The world of weight loss has opened the door to a multimillion-dollar industry, which preys on people looking for help in speeding up their weight loss goals. The popular show Dr.Oz is known for promoting “natural” weight loss supplements which claim to be “miracle” aids for reducing body weight. The three most popular supplements used are Green Coffee Bean Extract, Garcinia Cambogia, and Raspberry Ketones. The label “natural” has become very popular in the supplement industry, promoting a healthier alternative to weight loss supplements. Yet specialists are not convinced on the validity of the claims these companies make.
Green Coffee Bean Extract comes from unroasted coffee beans, which have a higher concentration of chlorogenic acid in them. It was first promoted popularly on the Dr.Oz show in 2012 as a “miracle” fat burner. Companies claim that the higher concentration of chlorogenic acid within the coffee bean extract will help slow the release of glucose within the blood stream, which in turn would increase metabolic activity within the body. Such claims and publicity have made this supplement one of the top selling natural weight loss aids on the market.
Yet on January 26 of this year, The Federal Trade Commission of America (FTC) had charged Lindsey Duncan and the companies he was controlling for falsely advertising the effects of their green coffee bean supplements, and using big television programs like Dr.Oz to refer to as their backup. Under the FTC settlement, Duncan and his companies were charged nine million dollars for making deceptive claims on the efficiency of their product.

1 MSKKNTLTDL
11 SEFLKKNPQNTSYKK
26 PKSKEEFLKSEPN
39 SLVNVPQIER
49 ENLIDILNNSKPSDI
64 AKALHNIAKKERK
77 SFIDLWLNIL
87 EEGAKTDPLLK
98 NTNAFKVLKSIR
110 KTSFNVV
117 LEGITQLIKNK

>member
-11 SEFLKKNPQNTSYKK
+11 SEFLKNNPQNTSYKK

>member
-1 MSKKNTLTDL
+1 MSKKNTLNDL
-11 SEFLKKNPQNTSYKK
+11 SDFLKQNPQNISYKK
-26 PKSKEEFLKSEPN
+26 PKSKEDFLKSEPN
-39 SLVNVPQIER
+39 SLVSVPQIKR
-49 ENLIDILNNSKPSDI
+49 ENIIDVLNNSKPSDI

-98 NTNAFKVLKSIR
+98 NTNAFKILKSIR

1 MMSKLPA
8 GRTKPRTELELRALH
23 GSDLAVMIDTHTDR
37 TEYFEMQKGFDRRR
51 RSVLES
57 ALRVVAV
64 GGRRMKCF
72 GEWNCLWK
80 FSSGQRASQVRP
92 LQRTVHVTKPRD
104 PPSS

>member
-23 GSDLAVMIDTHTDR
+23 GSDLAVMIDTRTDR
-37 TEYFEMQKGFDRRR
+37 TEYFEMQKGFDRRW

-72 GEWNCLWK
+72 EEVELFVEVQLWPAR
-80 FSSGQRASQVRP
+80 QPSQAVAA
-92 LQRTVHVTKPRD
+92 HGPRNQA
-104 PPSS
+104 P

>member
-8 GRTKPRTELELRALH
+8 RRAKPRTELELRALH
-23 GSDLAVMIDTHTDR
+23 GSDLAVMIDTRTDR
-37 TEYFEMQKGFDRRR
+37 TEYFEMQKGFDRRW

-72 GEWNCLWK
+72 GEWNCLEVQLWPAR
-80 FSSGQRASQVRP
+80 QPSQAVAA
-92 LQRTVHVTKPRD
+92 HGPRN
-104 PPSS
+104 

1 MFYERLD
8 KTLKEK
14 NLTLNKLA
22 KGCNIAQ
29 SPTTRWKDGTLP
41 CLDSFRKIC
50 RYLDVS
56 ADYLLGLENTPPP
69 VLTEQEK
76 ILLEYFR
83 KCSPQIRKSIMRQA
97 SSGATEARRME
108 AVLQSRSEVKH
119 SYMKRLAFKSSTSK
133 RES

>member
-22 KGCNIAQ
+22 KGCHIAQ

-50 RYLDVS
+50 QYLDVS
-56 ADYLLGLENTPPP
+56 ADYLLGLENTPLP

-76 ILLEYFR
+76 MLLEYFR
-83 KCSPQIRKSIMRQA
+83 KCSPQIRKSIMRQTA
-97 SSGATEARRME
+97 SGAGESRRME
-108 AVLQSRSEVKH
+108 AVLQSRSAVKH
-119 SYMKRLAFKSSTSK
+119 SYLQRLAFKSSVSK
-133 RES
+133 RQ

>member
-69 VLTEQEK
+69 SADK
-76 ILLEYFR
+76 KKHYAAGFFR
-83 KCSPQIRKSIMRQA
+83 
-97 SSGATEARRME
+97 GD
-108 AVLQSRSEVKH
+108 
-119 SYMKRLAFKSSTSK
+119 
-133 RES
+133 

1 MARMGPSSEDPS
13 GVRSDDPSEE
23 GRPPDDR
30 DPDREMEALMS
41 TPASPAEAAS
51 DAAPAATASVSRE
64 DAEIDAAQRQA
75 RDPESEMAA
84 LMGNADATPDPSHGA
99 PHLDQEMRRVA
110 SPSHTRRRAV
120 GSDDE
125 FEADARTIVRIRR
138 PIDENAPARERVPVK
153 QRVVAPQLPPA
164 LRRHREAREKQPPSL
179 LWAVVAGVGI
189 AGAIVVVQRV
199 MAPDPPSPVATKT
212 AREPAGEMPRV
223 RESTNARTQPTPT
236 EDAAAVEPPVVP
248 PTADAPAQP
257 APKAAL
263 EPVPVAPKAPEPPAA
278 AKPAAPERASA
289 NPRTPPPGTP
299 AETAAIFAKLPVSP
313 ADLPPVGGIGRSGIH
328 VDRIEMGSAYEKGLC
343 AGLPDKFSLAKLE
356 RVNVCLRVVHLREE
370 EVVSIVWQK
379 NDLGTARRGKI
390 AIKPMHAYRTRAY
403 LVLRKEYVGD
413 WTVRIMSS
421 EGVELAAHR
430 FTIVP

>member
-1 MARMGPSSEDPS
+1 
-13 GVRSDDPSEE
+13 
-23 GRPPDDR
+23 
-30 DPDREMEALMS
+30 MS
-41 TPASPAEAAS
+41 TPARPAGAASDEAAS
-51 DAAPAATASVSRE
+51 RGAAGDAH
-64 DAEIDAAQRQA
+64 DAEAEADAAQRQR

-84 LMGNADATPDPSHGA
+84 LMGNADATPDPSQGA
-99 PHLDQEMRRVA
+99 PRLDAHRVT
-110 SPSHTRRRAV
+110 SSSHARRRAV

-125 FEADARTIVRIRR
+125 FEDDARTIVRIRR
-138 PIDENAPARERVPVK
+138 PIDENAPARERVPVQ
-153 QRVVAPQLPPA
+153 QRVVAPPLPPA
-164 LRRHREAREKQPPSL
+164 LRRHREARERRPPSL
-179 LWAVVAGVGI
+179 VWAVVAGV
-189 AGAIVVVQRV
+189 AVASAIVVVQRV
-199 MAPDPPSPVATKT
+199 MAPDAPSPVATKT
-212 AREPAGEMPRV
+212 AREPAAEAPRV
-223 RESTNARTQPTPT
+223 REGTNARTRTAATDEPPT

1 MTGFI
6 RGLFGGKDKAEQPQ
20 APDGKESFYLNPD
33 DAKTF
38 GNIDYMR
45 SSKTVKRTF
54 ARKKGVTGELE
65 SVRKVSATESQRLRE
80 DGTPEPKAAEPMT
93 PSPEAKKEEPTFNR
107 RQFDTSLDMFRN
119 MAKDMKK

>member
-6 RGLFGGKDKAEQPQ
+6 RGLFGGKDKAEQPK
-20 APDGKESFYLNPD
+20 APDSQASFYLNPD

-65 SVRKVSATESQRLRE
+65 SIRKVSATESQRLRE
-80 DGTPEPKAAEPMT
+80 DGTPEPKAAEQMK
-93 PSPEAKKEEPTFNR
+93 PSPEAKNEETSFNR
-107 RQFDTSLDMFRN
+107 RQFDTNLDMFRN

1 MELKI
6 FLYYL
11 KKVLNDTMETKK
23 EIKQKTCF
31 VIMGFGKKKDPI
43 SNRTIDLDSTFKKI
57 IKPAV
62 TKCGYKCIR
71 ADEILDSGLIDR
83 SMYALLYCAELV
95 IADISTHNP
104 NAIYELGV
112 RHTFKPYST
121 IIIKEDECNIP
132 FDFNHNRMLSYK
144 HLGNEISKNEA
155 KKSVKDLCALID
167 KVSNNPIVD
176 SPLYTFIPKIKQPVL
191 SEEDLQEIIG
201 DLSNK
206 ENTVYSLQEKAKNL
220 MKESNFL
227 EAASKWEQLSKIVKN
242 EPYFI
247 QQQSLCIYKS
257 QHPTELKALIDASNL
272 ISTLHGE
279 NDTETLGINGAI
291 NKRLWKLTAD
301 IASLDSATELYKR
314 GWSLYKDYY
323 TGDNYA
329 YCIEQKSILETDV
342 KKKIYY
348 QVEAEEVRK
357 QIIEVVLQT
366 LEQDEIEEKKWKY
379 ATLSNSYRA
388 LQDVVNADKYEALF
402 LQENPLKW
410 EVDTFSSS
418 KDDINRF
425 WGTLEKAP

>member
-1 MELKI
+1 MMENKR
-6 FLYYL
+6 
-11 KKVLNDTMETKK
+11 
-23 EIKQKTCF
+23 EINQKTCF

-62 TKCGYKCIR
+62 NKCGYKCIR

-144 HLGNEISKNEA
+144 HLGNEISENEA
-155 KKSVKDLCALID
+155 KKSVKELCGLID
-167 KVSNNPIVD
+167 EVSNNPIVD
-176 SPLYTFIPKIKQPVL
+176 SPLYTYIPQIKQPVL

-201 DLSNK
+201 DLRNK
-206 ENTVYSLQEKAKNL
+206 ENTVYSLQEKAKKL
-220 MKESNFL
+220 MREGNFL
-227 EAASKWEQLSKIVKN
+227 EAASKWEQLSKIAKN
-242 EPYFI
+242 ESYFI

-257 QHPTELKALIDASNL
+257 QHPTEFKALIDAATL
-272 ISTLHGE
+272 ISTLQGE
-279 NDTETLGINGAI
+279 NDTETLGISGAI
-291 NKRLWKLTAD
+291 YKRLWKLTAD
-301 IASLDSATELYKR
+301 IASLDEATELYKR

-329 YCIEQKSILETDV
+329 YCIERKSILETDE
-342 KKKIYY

Though due to the popularity of the product, there have been some tests conducted to experiment on the effectiveness of Green Coffee Bean Extract. In a double blind, placebo controlled study on 16 overweight adults, the supplements had showed some potential in reducing body fat. The study posted in the U.S National Library of Medicine was a controlled 22-week examination, with six-week treatment periods of a high dose (1050mg) of the supplement, low dose (700mg), placebo pills, and 6 wash out weeks. The patients had proved to lose a noticeable amount of weight without changing their dietary or exercise habits.
Raspberry Ketone is one the first “hyped” products promoted on the Dr.Oz show as the “miracle fat burner in a bottle.” The ketones come from red raspberries and suppliers claim it aids in weight loss and the increase in lean body mass (muscle mass).
Still there is not sufficient evidence on the efficiency of the supplement. There was a study conducted on mice in October 2010. The mice were put on a high fat diet while given doses of the raspberry ketones. Though it did not produce much weight loss results, what was concluded from the study was the lack of weight gain from the high fat diet. No thorough human studies on the ketones have been properly conducted yet.